Inspiring Women: Phoebe Traquair & Jane Yolen
Wednesday, November 30, 2011
Phoebe Anna Traquair (1852-1936), who is celebrated today as "the first important professional woman artist of Scotland," was actually born and raised in Ireland, and studied art at the Royal Dublin Institute. She moved to Edinburgh, at the age of 21, upon her marriage to Scottish palaeontologist J. Ramsay Traquair (whom she'd met on an assignment drawing fossil fish), and it's there that she established her long, productive art career, and raised her three children.
A central figure in the Scottish Arts & Crafts movement at the end of the 19th century, Phoebe is often associated with "Glasgow Girls" (despite being a generation older than that group of artists, and based in a city farther north), for her work was shaped by some of the same influences: the Pre-Raphaelite art movement in England, the Art Nouveau movement on the Continent, traditional Celtic illumination and design, and the mural paintings of the Italian Renaissance. Like Jessie M. King or the Macdonald sisters, Traquair pursued her creative vision through a variety of fields: easel painting, mural painting, manuscript illumination, illustration, leather tooling & book cover design, enamelling, and embroidery among them. Although the range of her work is impressive to us today, the ease with which she moved between fine and applied arts counted against her back in 1900, when her nomination to the all-male Royal Academy was abruptly turned down. (She was not, they informed her, "an artist by profession.") Twenty years later, she was finally named the SRA's first honorary woman member.
My own introduction to the art of Phoebe Traquair came, years ago, from another Inspiring Woman: writer, editor, folklorist, teacher, lecturer, storyteller and "mythic mentor" Jane Yolen. Like Phoebe, Jane followed a scientist husband to Scotland (albeit somewhat later in life), where she now makes her home for part of each year; like Phoebe, she raised three children while simultaneously building a distinguished career; and like Phoebe, she works her singular vision into a wide variety of creative forms. I can't imagine that anyone reading this blog needs an introduction to Jane's glorious, multi-award-winning work; your bookshelves are probably already packed with her mythic novels for children and adults, her story and poetry collections, her picture books, her anthologies, her folk and fairy tale compilations, her books about writing and the importance of stories...over three hundred volumes in all. (If, however, through some strange chance you've not encountered Jane Yolen's work before, you can read one of her fairy-tale-inspired stories here , and her poetry here, here, and here.)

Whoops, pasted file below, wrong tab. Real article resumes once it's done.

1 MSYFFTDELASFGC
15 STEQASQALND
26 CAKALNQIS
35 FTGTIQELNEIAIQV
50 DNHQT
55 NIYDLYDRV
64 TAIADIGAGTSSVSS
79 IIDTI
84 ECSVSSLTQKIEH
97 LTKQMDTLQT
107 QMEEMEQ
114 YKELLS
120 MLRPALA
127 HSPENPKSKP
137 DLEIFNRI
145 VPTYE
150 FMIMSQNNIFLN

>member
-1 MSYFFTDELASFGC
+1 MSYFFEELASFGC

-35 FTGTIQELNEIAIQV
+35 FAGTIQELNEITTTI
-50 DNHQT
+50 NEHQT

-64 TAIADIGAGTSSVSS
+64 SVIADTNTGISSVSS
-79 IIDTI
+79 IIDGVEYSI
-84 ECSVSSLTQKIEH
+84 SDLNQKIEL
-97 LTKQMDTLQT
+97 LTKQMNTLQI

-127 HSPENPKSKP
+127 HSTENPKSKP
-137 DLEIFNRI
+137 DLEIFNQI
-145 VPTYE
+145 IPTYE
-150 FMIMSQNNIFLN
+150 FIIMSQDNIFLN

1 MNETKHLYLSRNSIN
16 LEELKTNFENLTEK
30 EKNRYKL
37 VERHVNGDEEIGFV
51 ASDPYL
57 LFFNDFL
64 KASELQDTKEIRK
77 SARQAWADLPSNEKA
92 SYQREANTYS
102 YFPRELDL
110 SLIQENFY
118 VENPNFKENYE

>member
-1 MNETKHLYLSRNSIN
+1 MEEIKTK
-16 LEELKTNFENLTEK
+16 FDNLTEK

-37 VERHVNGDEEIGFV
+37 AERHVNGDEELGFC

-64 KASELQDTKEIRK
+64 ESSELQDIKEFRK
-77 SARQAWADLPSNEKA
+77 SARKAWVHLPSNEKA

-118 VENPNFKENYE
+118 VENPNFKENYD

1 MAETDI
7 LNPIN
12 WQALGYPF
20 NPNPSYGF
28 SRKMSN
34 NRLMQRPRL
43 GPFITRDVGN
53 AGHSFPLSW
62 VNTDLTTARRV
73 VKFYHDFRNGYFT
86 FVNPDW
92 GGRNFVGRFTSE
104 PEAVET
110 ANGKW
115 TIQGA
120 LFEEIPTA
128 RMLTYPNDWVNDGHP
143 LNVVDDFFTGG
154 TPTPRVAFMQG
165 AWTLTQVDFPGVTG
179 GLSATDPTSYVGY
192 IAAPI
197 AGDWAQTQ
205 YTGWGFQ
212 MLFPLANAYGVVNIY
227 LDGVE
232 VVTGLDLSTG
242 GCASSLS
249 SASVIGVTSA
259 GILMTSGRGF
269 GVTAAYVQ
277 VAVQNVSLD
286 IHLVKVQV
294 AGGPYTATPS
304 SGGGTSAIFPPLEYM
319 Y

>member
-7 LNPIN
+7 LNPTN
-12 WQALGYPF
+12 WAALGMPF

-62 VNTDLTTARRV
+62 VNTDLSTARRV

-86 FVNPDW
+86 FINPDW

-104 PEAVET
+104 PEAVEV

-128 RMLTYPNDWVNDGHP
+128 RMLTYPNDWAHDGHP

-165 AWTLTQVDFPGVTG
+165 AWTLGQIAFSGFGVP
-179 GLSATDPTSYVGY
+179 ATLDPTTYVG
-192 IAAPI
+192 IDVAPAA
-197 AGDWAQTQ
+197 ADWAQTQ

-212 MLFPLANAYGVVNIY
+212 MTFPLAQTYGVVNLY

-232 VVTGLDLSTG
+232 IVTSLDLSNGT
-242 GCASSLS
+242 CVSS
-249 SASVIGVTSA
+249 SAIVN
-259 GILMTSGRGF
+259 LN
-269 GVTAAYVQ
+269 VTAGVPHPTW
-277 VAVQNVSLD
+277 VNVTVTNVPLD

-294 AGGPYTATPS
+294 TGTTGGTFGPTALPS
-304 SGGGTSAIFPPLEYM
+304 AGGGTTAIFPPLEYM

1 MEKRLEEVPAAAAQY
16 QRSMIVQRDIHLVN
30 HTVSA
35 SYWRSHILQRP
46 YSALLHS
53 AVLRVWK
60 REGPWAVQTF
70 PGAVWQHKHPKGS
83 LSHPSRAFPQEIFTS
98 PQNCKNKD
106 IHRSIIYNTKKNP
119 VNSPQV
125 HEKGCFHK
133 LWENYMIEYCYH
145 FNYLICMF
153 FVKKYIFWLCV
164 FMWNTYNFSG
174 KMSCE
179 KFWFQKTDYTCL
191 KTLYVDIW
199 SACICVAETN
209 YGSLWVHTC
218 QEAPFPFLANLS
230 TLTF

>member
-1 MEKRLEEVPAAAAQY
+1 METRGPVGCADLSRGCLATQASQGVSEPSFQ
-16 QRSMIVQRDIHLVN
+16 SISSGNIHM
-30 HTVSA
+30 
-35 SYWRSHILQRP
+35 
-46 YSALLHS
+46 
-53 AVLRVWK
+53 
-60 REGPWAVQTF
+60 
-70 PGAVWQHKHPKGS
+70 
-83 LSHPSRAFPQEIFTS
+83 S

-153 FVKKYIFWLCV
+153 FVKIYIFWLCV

I was inspired by Jane before I ever met her, awed by her ability to create original fairy tales that read with the understated lyricism and emotional power of the classics, re-told for generations. A publishing colleague introduced us in the early 1980s, knowing me to be an admirer of Jane's tales for children. I was a painfully young book editor back then, still wet behind the ears and trying desperately not to show it. When Jane kindly agreed to write a story for an an adult fantasy anthology I was working on (and, eventually, a novel based on that story: the extraordinary Cards of Grief), I was thrilled beyond measure. It was the start of a working relationship that has continued to this day. (Better still, it was the start of our long friendship.)
Here is why Jane inspires me most: She lives an art-filled and vibrant life, one that is richly colored by family and friends, full of travel and worldy experience and deep, daily communion with nature...and yet, despite this full and busy schedule, Jane never strays very far from her core as a writer. She is always spinning tales, always weaving words and images together on the page or screen, always transforming the things she thinks about, feels, and imagines into stories and into books. She teaches, she mentors, she raises kids and grand-kids...all the things that could so easily drain her of the time, energy, and focus needed for creation...and yet she never stops writing. She honors her Muse. She honors the tales that build up inside her by giving them the time and serious attention that they deserve. And that, dear Reader, is not always easy for women. Hell, that's not always easy for anyone. Yet Jane has been doing it steadily, expertly, and beautifully for four decades now.
After all these years, I still don't quite know how she does it. It's a kind of magic, I suppose...which Jane (true to her word) touches lightly, and then passes on to the rest of us.
All of the images above are by Phoebe Anna Traquair. Visit the Mansfield Traquair Trust page to learn more about the preservation of her famous murals at the Catholic Apostolic Church in New Town, Edinburgh; and the National Library of Scotland site to view her illuminated mansuscript of Elizabeth Barrett Browning's "Sonnets from the Portuguese."